Highway department ready for winter weather
CHARLESTON, W.Va. - Kanawha County Division of Highways crews have started practice runs and equipment inspections to prepare for this winter's annual snow removal and ice control season.
The Department of Transportation has budgeted $56 million to combat winter driving conditions over the next six months. That's down slightly from the $57.7 million that was budgeted last year.
On Thursday morning, transportation department inspectors visited the Division of Highways' maintenance facility in Elkview to inspect and make sure the division's snowplows and equipment were ready to be used in the field.
"It's kind of like test day," transportation department spokeswoman Carrie Bly said.
"Basically you have a guy out with the clipboard looking at the trucks inspecting all of the equipment," Bly said. "That comes down to making sure all the plows are working right, and everything's working mechanically, the controls are all working and the lights are all functioning."
Inspectors have gone to several locations across the highways division's District 1 - which covers Kanawha, Boone, Clay, Putnam and Mason counties - to conduct routine inspections this week.
Once the inspections are complete, workers drive the trucks on the routes they'll be assigned to clear once winter weather hits the region.
Transportation officials invited the media to watch the inspections in Elkview Thursday morning to help give the public a chance to see the preparation that goes into the division's snow removal and ice control season.
The event didn't go exactly as planned.
"It's funny, we had all the news crews out there and they were ready to shoot video of our snow trucks, and on the first truck, when they turned on the spreader, it didn't work," Bly said.
"But, you know, that's exactly why we do this now," she said. "We don't want to get into the middle of a blizzard and then find out the lights or the spreader is not working on one of the trucks."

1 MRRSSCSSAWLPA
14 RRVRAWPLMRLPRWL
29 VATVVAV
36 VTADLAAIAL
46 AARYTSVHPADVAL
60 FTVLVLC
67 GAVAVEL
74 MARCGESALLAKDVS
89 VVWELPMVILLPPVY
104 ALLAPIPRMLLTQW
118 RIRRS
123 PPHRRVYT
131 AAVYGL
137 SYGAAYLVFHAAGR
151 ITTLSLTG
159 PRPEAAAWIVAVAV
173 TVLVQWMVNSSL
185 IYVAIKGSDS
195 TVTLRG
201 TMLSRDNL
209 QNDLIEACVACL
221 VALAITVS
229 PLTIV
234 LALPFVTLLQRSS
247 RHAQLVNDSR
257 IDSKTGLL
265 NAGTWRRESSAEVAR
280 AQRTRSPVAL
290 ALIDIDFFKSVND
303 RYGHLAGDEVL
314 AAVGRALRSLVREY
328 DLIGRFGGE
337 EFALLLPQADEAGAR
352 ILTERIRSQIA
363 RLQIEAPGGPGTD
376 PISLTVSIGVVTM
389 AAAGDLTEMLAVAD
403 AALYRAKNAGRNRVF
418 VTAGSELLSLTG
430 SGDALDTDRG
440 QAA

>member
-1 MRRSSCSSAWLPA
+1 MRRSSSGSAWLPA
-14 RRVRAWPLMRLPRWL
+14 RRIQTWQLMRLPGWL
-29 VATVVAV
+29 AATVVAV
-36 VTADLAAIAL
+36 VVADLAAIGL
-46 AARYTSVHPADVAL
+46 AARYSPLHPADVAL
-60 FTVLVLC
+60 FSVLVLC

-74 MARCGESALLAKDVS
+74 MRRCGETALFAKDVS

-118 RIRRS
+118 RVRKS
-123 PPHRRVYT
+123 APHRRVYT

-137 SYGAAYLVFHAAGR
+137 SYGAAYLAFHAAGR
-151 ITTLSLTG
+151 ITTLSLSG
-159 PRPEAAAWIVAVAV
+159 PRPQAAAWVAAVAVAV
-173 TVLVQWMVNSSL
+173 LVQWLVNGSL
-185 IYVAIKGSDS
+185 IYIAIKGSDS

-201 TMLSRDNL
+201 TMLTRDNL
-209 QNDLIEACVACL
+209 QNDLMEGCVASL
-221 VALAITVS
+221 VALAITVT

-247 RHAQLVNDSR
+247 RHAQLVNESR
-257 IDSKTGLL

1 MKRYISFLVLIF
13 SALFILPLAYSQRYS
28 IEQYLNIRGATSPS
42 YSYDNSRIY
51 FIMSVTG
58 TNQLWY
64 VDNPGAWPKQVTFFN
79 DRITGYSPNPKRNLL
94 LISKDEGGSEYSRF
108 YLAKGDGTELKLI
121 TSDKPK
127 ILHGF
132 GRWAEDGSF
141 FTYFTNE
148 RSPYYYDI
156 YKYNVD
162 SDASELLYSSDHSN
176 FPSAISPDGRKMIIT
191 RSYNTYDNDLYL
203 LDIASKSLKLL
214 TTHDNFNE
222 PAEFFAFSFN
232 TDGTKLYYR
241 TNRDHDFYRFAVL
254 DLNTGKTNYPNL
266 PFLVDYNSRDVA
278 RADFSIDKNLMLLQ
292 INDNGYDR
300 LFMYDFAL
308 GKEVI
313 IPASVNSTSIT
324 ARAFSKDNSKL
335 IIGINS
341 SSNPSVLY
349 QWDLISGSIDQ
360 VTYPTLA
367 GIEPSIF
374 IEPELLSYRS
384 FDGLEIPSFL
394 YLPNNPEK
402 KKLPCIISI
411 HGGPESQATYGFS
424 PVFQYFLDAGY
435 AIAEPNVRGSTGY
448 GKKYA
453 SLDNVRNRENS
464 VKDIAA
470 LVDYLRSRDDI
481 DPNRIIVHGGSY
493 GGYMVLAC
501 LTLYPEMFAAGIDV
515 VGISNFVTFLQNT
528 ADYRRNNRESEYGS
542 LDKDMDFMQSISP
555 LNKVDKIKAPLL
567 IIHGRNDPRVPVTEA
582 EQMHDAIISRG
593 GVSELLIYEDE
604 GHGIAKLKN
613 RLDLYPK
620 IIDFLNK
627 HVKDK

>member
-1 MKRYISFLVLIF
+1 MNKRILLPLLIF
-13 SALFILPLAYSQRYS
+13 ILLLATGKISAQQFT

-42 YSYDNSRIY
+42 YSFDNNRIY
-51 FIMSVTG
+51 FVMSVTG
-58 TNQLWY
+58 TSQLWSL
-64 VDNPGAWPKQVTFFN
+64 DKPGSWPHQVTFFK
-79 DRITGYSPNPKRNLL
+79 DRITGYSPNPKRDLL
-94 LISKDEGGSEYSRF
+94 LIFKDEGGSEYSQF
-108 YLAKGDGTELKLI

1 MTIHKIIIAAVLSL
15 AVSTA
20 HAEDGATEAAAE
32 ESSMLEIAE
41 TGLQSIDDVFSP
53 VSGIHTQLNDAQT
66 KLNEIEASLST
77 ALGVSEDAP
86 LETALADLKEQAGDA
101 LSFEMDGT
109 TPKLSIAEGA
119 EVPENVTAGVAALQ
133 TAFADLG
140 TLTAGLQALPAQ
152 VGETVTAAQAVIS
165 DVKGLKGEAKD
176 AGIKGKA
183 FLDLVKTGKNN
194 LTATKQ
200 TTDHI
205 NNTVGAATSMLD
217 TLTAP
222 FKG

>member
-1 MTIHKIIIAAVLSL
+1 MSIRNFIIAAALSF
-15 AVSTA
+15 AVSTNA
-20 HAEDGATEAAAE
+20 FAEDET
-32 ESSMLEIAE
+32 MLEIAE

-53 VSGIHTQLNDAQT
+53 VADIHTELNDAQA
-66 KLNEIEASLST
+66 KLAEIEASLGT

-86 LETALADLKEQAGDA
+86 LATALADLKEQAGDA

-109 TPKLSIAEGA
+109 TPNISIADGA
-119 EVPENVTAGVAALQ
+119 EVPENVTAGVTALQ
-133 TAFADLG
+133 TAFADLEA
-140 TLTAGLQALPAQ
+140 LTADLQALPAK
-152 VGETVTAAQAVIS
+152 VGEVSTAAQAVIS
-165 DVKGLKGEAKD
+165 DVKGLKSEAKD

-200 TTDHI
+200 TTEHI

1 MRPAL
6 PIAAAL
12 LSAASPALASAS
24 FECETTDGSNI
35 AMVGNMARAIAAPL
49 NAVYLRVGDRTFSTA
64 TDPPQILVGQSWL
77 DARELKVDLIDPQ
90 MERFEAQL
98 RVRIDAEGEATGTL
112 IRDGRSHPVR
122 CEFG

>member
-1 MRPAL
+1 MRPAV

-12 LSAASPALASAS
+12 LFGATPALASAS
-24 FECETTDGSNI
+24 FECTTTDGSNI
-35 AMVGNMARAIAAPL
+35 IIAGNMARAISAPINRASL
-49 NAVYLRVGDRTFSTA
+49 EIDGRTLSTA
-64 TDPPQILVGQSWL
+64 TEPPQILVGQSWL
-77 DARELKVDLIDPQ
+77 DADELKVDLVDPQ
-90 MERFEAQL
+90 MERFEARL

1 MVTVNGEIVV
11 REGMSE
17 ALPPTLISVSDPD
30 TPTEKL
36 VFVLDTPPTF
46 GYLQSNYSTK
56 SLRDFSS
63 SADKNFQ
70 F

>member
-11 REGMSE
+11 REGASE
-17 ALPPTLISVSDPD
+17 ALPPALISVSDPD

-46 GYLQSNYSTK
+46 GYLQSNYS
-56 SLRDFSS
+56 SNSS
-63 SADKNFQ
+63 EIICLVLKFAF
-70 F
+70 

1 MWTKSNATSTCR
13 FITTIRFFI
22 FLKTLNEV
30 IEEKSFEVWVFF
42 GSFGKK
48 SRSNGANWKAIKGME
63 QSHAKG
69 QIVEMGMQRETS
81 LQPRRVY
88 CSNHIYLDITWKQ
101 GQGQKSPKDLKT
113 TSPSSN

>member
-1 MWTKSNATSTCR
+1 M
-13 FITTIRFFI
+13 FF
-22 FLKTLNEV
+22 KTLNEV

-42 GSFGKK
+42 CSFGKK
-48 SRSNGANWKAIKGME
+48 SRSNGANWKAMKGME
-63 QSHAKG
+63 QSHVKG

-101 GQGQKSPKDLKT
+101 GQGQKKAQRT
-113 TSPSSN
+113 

The Division of Highways is coming off a relatively light snow removal season last year.
According to the National Weather Service in Charleston, the Kanawha Valley received only 11.7 inches of snow last winter. The area received more than three times that amount - 37.1 inches - the year before.
As a result, the division was able to roll over nearly $30 million in unspent winter weather funds to do regular road maintenance over the summer.
But the division is not expecting that history to repeat itself this year.
"We expect it to be the typical West Virginia winter that we're used to," Bly said. "We don't expect it to be as mild as last year."
She said officials plan to meet with National Weather Service meteorologists in the coming weeks to discuss their forecasts for the winter.
They are also consulting other weather forecasting services to get a range of predictions. That includes the Farmer's Almanac, which Bly said is predicting three big winter storms this year.
Should those storms become a reality, highways crews will have plenty of supplies to de-ice roads.
"Statewide, we have 185,000 tons of salt in stock to work with this year," Bly said.
That includes about 100,000 tons that went unused last year.
The state buys between 250,000 and 300,000 tons of salt each year. With the leftover amount from last year, officials expect to buy another 100,000 tons before the winter season is over.
Crews in the northern part of the state also will use brine - basically water mixed with road salt - to pre-treat roads in the northern and central portions of the state this winter.
The brine is applied before snow falls and prevents snow from freezing to the roads.
Contact writer Jared Hunt at firstname.lastname@example.org or 304-348-5148.